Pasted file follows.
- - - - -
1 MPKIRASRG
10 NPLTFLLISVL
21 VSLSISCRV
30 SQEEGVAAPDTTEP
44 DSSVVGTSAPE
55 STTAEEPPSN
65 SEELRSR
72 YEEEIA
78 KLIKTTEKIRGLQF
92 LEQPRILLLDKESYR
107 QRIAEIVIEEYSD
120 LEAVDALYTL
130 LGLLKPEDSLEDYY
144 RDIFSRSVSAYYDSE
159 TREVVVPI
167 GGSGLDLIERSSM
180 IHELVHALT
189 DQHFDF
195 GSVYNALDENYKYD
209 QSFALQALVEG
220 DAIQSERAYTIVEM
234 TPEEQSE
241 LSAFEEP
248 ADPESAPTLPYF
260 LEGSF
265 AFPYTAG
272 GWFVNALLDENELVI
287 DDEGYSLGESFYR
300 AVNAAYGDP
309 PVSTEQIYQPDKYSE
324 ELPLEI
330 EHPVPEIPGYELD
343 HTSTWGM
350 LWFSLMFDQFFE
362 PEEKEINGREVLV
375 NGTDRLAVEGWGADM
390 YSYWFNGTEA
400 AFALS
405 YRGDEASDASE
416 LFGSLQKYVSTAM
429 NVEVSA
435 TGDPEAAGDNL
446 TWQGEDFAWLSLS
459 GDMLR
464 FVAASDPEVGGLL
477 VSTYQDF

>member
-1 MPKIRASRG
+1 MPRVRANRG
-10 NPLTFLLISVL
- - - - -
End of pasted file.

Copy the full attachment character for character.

1 MPKIRASRG
10 NPLTFLLISVL
21 VSLSISCRV
30 SQEEGVAAPDTTEP
44 DSSVVGTSAPE
55 STTAEEPPSN
65 SEELRSR
72 YEEEIA
78 KLIKTTEKIRGLQF
92 LEQPRILLLDKESYR
107 QRIAEIVIEEYSD
120 LEAVDALYTL
130 LGLLKPEDSLEDYY
144 RDIFSRSVSAYYDSE
159 TREVVVPI
167 GGSGLDLIERSSM
180 IHELVHALT
189 DQHFDF
195 GSVYNALDENYKYD
209 QSFALQALVEG
220 DAIQSERAYTIVEM
234 TPEEQSE
241 LSAFEEP
248 ADPESAPTLPYF
260 LEGSF
265 AFPYTAG
272 GWFVNALLDENELVI
287 DDEGYSLGESFYR
300 AVNAAYGDP
309 PVSTEQIYQPDKYSE
324 ELPLEI
330 EHPVPEIPGYELD
343 HTSTWGM
350 LWFSLMFDQFFE
362 PEEKEINGREVLV
375 NGTDRLAVEGWGADM
390 YSYWFNGTEA
400 AFALS
405 YRGDEASDASE
416 LFGSLQKYVSTAM
429 NVEVSA
435 TGDPEAAGDNL
446 TWQGEDFAWLSLS
459 GDMLR
464 FVAASDPEVGGLL
477 VSTYQDF

>member
-1 MPKIRASRG
+1 MPRVRANRG
-10 NPLTFLLISVL